‘That’s impossible,’ retorts Abe.
‘Use your anger. Who do you hate?’ is all that Henry has to say and then.. BOOM! Abe obliterates the entire tree. Because? He is angry. What utter bullshit. I would have bought any other reason: magic potion? Vampire blood? Steroids? But, no. Anger. If this logic worked in real life I’d be Superman after driving in Melbourne during peak hour. That scene is just the tip of the iceberg of bullshit this film expects you to swallow.
Some of you must be thinking: He doesn’t get it. He is taking this too seriously. This is Abraham Lincoln: Vampire Hunter! I’m not the one who is taking this seriously. The people that made this film are taking it seriously: deadly serious. The tone of this film is its biggest flaw. I imagined that Bekmambetov would make this an all-out romp, but there is nary a wink in this: this film is playing for keeps. Even when Abe cocks his axe and reveals that it also doubles as a shotgun, we are meant to take this film seriously. Bekmambetov wants us to go: Fuck, yeah! Instead my audience had the appropriate response: they laughed out loud. Let me reiterate: this film is a serious horror tale, with Abraham Lincoln as the protagonist. Seriously. Yup, I’m impeaching this shit.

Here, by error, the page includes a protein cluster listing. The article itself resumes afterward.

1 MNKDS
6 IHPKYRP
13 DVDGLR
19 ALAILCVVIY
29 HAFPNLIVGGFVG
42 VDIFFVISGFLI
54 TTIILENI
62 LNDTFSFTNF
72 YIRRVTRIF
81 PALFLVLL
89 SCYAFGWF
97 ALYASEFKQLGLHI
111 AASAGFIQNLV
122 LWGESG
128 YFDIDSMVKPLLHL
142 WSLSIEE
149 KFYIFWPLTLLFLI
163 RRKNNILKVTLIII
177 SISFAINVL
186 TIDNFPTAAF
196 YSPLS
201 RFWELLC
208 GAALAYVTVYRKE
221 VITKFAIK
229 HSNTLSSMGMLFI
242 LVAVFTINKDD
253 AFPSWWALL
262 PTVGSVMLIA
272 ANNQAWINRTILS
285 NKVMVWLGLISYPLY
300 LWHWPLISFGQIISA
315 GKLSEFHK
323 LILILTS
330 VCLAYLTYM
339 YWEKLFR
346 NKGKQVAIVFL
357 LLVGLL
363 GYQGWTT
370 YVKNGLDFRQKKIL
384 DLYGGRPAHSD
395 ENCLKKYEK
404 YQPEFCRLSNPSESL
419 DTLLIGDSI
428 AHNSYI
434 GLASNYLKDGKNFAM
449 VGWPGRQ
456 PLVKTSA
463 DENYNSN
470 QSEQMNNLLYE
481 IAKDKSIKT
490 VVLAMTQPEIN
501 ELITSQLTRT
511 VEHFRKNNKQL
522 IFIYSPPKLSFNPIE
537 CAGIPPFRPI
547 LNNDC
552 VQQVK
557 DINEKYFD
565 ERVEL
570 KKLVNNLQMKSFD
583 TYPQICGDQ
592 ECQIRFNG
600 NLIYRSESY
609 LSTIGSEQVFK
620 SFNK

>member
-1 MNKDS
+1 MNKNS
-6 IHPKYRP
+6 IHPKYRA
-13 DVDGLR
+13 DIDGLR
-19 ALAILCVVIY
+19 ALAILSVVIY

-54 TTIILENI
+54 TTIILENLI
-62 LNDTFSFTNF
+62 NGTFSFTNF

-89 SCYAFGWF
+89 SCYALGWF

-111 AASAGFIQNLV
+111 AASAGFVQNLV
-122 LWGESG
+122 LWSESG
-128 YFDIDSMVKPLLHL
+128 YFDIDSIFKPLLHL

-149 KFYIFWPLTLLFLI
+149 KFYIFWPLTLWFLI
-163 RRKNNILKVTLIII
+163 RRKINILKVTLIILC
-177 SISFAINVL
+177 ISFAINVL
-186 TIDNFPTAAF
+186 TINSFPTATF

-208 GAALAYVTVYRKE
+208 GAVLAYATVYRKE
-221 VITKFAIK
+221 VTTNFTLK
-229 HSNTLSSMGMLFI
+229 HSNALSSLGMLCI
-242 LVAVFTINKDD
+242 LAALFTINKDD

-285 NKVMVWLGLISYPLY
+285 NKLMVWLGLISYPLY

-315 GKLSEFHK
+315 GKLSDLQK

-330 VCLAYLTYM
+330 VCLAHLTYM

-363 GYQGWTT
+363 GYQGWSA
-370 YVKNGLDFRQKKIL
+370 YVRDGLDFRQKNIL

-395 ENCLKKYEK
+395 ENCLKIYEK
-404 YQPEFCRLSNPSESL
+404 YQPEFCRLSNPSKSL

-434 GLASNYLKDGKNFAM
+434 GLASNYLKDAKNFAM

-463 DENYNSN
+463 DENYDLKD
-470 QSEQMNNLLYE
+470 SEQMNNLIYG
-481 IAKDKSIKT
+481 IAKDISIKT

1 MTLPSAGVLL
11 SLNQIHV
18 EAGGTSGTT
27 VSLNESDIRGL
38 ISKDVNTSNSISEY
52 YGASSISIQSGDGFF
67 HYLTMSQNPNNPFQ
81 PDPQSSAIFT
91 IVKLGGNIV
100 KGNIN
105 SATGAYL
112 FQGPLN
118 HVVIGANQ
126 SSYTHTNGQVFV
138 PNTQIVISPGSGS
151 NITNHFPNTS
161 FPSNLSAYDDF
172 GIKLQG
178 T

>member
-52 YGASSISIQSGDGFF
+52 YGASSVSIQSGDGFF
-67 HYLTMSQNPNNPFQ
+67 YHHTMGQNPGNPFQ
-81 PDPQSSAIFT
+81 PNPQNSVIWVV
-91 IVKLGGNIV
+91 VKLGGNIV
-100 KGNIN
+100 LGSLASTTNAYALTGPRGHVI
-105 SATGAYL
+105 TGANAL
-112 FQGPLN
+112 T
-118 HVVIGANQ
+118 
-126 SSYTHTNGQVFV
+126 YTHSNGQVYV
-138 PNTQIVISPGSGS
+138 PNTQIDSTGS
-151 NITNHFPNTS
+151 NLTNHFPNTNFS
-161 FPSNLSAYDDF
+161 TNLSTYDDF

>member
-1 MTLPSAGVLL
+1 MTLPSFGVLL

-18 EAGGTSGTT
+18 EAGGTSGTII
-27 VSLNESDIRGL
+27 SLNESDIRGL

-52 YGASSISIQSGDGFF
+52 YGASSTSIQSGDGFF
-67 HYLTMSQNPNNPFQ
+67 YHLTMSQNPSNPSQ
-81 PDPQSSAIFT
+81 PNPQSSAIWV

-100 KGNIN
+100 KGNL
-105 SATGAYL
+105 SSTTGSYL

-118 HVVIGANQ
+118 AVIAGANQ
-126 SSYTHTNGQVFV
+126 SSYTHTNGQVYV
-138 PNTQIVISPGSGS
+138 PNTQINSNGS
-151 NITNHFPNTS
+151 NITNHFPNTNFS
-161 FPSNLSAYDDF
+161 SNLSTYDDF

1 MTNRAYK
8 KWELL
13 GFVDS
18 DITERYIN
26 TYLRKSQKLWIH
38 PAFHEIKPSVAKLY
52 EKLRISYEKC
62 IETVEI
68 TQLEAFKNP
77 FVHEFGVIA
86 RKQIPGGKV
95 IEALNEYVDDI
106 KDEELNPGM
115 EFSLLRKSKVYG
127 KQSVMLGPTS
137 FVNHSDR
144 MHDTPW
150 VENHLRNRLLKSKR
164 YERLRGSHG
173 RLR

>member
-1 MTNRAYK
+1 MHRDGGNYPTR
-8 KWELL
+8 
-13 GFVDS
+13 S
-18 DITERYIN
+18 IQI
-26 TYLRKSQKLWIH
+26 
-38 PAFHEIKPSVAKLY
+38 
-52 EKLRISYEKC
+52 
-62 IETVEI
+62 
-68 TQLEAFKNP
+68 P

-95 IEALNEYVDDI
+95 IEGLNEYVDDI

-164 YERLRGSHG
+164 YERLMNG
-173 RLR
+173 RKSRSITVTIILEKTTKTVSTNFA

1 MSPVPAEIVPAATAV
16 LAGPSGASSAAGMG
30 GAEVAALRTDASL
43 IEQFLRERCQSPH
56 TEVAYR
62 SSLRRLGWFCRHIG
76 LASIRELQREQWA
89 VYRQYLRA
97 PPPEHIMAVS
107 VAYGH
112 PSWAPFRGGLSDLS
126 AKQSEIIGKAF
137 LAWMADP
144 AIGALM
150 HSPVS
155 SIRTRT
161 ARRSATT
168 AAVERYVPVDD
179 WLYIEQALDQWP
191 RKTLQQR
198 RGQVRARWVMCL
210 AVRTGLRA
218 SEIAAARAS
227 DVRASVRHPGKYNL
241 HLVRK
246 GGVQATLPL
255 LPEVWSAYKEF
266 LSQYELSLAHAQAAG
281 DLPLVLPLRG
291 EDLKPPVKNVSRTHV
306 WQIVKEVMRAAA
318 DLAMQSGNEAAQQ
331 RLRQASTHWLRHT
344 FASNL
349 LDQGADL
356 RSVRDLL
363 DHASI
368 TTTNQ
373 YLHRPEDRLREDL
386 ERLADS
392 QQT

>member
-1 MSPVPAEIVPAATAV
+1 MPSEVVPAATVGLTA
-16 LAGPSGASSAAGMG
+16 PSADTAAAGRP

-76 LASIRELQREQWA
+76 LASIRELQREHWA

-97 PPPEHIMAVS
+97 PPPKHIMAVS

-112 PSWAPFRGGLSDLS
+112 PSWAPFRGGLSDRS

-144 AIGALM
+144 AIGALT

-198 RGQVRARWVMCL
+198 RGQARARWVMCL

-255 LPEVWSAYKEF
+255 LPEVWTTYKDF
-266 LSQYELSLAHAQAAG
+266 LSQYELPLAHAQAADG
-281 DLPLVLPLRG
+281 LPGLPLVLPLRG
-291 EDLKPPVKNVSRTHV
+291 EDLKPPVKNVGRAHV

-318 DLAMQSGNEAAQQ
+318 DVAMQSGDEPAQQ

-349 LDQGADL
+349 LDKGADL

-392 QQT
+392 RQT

An early, but strong contender for worst film of the year.